Bug discovery shuts new Barrow cancer suite on first day
Last updated at 16:13, Thursday, 31 October 2013
A NEW Barrow cancer ward was shut down on its opening day after the discovery of a bug in the water taps.
As a result no patients were transferred to the revamped unit at Furness General Hospital.
On Tuesday staff and patients gathered to mark the official opening of the new suite.
FGH was set to transfer patients yesterday but the discovery of the pseudomonas bacterium in water taps halted the move.
Pseudomonas is a bacterium, also called a bug or germ, that is often found in soil and water. It can cause a range of infections, particularly among those who have a low immune system through illness such as cancer.
Barrow and Furness MP John Woodcock said: “This news is worrying, particularly as there remains a real need for managers to show the new unit can adequately protect cancer patients with vulnerable immune systems from picking up infections.
“We really want to be optimistic about our oncology unit and I recognise that people have worked really hard on the new facilities but this last-minute delay will not help allay the concerns that persist about the new set-up.”
Health campaigner Darren McSweeney said: “Infection control is one of the key concerns of the FGH Cancer Care Campaign. If the transfer of immunocompromised oncology inpatients has indeed been delayed, then we welcome this if there is any threat of infection. The new unit has been designed with easy cleaning and infection control in mind, so hopefully this is a minor commissioning blip. We look for a speedy resolution as the stress placed on poorly patients being transferred to unfamiliar surroundings will only be increased by any uncertainty.”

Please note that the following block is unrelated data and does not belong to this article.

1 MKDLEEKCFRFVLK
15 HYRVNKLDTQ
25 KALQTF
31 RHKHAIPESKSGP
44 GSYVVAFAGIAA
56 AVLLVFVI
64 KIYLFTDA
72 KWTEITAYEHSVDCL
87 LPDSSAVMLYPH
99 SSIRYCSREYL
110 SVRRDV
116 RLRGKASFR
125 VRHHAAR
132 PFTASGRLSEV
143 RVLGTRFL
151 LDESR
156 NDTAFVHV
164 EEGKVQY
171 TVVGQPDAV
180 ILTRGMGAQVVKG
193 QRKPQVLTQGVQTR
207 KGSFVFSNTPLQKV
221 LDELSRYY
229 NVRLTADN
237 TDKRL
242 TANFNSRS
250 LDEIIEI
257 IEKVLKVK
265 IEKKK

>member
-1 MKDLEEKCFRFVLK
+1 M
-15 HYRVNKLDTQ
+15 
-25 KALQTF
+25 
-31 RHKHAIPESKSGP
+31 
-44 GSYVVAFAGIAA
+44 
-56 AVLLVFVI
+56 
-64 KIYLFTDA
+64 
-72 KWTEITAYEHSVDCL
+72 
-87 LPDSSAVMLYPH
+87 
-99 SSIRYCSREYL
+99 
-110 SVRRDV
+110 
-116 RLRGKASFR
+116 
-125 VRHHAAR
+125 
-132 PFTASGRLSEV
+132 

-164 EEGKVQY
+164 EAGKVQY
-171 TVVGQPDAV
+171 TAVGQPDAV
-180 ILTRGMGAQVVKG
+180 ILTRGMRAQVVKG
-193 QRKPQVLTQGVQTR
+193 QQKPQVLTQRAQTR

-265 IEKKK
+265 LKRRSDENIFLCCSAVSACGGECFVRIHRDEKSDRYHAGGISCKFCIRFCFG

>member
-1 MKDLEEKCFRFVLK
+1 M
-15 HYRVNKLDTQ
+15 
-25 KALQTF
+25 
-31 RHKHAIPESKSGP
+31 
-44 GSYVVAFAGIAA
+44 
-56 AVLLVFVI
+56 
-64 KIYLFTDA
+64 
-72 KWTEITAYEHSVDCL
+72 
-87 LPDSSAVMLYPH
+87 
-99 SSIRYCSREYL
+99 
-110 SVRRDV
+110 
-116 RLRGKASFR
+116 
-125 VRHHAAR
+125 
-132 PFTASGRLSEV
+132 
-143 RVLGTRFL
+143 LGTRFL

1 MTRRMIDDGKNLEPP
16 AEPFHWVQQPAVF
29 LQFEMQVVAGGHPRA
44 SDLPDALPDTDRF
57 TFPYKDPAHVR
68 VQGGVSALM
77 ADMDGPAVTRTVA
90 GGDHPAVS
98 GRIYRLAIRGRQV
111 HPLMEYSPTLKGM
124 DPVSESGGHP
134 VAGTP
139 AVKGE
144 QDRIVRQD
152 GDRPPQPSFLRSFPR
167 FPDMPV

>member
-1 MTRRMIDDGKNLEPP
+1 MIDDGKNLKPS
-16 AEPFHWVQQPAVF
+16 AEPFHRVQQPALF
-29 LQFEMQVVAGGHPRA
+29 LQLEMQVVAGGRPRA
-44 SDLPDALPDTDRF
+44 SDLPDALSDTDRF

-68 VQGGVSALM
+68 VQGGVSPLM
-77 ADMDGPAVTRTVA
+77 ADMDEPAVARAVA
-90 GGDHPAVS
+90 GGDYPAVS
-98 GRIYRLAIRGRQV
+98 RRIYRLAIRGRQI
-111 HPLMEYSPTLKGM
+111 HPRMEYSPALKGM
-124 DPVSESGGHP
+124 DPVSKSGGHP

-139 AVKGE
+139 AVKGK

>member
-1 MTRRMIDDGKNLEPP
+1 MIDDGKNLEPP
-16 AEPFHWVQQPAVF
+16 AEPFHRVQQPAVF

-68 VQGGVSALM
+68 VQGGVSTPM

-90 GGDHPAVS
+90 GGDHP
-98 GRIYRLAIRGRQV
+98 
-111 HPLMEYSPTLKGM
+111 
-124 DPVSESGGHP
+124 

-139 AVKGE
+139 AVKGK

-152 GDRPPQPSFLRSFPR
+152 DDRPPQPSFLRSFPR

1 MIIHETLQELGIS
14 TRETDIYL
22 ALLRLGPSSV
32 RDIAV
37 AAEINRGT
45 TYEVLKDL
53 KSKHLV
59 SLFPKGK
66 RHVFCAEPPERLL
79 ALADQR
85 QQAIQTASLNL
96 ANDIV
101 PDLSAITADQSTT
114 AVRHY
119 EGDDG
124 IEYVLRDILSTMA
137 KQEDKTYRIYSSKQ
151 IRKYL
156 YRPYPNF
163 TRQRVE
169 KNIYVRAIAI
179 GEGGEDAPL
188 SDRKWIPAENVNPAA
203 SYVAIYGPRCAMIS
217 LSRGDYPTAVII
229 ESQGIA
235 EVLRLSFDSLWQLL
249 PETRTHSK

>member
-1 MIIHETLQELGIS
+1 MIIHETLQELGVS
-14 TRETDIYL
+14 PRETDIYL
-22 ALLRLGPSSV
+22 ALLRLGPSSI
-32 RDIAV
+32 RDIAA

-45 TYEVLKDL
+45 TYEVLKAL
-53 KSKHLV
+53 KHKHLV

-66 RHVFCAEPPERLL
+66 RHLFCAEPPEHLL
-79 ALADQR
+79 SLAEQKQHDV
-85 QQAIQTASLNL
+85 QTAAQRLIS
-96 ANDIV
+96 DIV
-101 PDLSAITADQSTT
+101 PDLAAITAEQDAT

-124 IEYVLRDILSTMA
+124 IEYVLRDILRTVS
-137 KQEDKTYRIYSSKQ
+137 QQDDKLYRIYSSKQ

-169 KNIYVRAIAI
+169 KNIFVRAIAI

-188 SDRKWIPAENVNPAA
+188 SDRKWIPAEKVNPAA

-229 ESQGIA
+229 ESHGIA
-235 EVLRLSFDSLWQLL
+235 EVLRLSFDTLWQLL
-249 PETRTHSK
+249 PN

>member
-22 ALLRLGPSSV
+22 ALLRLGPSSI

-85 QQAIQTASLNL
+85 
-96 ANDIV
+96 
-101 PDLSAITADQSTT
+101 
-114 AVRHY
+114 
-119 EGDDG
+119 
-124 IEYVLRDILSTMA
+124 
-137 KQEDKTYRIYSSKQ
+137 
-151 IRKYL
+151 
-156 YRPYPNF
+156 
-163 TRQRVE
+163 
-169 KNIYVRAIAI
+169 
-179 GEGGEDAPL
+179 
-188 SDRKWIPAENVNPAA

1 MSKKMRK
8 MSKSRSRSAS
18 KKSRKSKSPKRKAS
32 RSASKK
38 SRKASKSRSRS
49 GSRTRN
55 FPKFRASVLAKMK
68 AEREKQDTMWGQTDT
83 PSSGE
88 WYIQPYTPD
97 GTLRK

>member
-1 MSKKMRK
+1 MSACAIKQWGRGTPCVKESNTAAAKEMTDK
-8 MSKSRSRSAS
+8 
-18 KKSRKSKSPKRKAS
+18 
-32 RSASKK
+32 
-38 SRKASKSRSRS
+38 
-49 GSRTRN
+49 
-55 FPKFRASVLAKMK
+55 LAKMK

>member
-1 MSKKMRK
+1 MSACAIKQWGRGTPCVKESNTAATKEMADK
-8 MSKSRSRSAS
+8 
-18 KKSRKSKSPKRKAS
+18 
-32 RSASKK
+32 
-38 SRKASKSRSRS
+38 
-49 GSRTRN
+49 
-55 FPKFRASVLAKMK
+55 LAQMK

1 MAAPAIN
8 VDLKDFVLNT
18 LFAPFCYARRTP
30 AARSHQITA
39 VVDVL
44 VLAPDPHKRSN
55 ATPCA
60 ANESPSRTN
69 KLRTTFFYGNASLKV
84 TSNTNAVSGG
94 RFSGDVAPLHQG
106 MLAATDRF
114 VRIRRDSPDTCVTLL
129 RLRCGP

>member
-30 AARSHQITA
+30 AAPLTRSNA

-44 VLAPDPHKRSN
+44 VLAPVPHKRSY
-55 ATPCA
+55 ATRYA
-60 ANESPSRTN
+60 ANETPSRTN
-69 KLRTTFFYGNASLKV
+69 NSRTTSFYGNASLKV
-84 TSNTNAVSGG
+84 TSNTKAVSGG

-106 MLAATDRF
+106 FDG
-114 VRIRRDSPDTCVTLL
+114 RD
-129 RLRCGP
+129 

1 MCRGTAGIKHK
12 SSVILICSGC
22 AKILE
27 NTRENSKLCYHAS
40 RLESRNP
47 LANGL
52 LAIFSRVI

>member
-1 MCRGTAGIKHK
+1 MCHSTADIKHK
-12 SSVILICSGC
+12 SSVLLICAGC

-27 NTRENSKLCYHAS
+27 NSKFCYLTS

Juliet Walters, Trust chief operating officer, said: “As part of our routine water testing, levels of pseudomonas aeruginosa have been detected in the water supply in the Coniston Suite at Furness General Hospital.
“We are currently flushing out the system and will take further samples over the coming days to monitor the levels.
“National guidance states that testing of this nature is only required in areas where patients are at high risk.”
First published at 16:11, Thursday, 31 October 2013
Published by http://www.nwemail.co.uk
Have your say
Chris this has nothing to do with the unit being on a main ward .... Chances are the old unit has probably had it too and most other wards which aren't tested also probably have it!My father was a patient of the oncology unit and sure he would be grateful that there was a dedicated unit located ANY where within FGH.Get a grip!
Its an interesting point raised by Juliet Walters in that & I quote " âNational guidance states that testing of this nature is only required in areas where patients are at high risk.â I would have expected this testing regime to have been undertaken prior to the Unit coming on-line & not be announced on the day of the opening. After all it is a critical element of patients health & security.There is a crumb of comfort from the fact it has been identified & hopefully rectified in a time scale which does not unduly impact on patients & staff alike.
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